Many families are faced with the unique issues of long distance caregiving. The ordinary challenges of helping and caring for aging parents can multiply when you live thousands of miles away or even overseas. Val moved to Canada from England 16 years ago. She became a daughter whose parents lived “across the pond.”  Having made many trips to Britain, Val shared with us some tips that she has learned over the years. Here are the biggest challenges she experienced: Understanding what is going on – and encouraging family at home to be open and honest about the current situation. Getting family to realize that keeping secrets may not be a kindness. It is so important to let those who are away know what is going on. You have to live with consequences of your actions and inaction: e.g., do I get on a plane immediately or wait and see what happens? Communicating well is essential. The value of a local contact – either family or neighbours or good friends. You need to be specific about how they can be helpful to you.  Here are more suggestions from Val: Long-distance caregivers often feel guilty. Guilt wastes time and energy, and doesn’t help anyone. Try these ideas for taking action instead: 1. Help each other. Your friend or family member may not tell you about health issues or challenges because they don’t want to worry you. Explain that you’ll worry more if they’re not honest with you. Reassure them that your aim is not to interfere, but to support them the best way you can. Ask for their ideas on how you can help. 2. Get the facts. You may ask someone living nearby to contact you when they feel the senior has a health or safety issue. Ask questions to determine exactly what is happening.  “Your mom’s memory’s gone”, is an alarming message. If it turns out that Mom wrote a reminder to feed the cat, you can then explore the reasons behind the change in behaviour. Contact ElderWise, health care organizations or seniors’ associations for advice. 3. Trust your local contact. Their concerns are usually genuine. If Dad seemed his usual self while you were visiting over the holidays, you may feel the person who lives nearby is exaggerating in their updates. This may not be the case – in particular, those with dementia will often appear more capable when visitors are around. 4. Don’t jump to conclusions. If your loved one complains about neglect, remember that people with Alzheimer’s disease have little short-term memory. They may forget they ate lunch, had a visitor, or went on an outing. If the senior has in-home care, or lives in a long term care home, try to build rapport with one or two staff members and ask when it’s best to get in touch for an update. Check the facts with caregivers before complaining! 5. Understand the reasons behind a decision. You may have concerns regarding a decision that affects the elderly person. Before you react, check why this decision was made. Those involved in day-to-day caregiving know the current situation, and usually have the senior’s best interests at heart. They will appreciate it if you reinforce any messages they’ve been giving. When Uncle Joe complains that he’s not allowed to drive his car, there’s probably a very good reason! Don’t talk him into finding the keys and going out anyway. Building trust and good relations with staff at the care home, or whoever is in a caregiving role, is key to ensuring your peace of mind as well as good care for your aging parent. Vol. 5, No. 2 © Val Carter and ElderWise Publishing...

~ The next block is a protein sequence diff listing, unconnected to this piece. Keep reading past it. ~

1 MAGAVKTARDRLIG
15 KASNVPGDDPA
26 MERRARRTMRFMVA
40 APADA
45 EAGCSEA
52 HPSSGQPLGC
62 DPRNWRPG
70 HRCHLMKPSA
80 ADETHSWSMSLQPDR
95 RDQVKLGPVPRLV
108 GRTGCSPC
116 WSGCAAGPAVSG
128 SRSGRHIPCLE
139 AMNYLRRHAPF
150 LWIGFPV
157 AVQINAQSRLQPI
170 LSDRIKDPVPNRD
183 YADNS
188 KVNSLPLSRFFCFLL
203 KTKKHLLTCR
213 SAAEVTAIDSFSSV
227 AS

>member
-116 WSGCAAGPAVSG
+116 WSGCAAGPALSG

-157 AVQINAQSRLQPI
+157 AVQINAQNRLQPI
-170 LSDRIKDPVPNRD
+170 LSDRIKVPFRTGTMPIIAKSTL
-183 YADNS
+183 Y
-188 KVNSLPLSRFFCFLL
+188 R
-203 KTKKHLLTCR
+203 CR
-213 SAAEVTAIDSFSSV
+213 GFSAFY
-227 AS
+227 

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Action for Common Aging Concerns

Posted by on Sep 7, 2010 in Caregiving, Health Signals, Planning | 0 comments

In previous newsletters, we showed how you can approach sensitive topics during holiday visits with aging parents. During the visit you may have noticed new areas of concern, or old problems that are calling for action. Now, you may feel anxiety or uncertainty about what to do next. Taking that first step, no matter how small, creates momentum towards positive change. Here are some first steps for common concerns: 1. Health Changes in physical or mental health are usually at the root of all other challenges facing your aging parents.  Many factors combine to keep seniors healthy. Among the most important are good medical care, proper exercise and nutrition, and a sense of purpose and belonging. A good first step is to become more informed about your parent’s health. Educate yourself about normal aging, and learn more about their chronic health conditions. With your parents’ permission, talk with their family doctor about your concerns. 2. Hygiene Personal care may slip when a senior’s eyesight, physical energy, or state of mind are affected. First, gently point out some physical evidence (e.g., stained clothing) and share your concern. Encourage your parent to get a physical check-up and/or an eye exam.  3. Housekeeping Loss of strength or mobility can make household chores more difficult. Start a conversation about getting more help – either from other family members, or by hiring someone. Some seniors are reluctant to ask for help or to invite “strangers” into their homes. Suggest that help with household duties may mean that your parents stay in their own home a little longer. 4. Hazards Safety hazards at home increase when health and strength start to fail. Here are some simple adaptations that make life safer: rearrange cupboards to easily reach things, install grab bars in the bathroom, remove loose scatter rugs, and add brighter lighting, especially over stairways. You can also look into personal emergency response systems. Worn on the wrist or as a pendant, they enable your parent to call for emergency help when they cannot reach a telephone. Initiating some of these changes may require a “community” effort. That can mean recruiting help from other family members, friends, neighbours and/or getting outside help – private or public. In larger towns and cities, families can call on their local seniors’ resource centre for more information on support programs. In rural areas, churches and other members of the community traditionally step up to help neighbours. Concerned families can also ask for an assessment of the senior by their local health authority, to see whether their family member (who must consent to the assessment) qualifies for public assistance. Vol. 5, No. 1 © ElderWise Publishing 2009. You have permission to reprint this or any other ElderWise INFO article, provided you reproduce it in its entirety, acknowledge our copyright, and include the following statement: Originally published by ElderWise, Canada’s go-to place for “age-smart” planning. Visit us at http://elderwise.memwebs.com/ and subscribe to our FREE...